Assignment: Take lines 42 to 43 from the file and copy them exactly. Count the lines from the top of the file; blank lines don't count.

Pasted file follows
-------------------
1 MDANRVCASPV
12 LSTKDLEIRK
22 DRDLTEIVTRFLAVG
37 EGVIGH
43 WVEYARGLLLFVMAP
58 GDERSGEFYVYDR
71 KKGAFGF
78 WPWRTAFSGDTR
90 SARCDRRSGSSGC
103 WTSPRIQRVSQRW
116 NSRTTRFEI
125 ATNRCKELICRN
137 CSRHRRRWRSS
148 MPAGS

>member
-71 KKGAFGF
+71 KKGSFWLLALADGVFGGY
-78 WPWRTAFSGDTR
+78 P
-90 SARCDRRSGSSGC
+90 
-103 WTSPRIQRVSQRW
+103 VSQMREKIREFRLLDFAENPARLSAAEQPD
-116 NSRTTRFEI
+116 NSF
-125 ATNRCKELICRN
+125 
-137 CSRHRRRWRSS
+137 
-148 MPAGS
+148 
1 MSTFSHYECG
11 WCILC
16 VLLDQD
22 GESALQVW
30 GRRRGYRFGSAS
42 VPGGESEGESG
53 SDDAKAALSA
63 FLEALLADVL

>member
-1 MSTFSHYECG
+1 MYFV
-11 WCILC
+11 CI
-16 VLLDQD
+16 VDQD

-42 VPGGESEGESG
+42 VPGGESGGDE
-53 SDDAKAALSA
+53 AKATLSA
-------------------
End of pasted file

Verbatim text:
+1 MYFV
-11 WCILC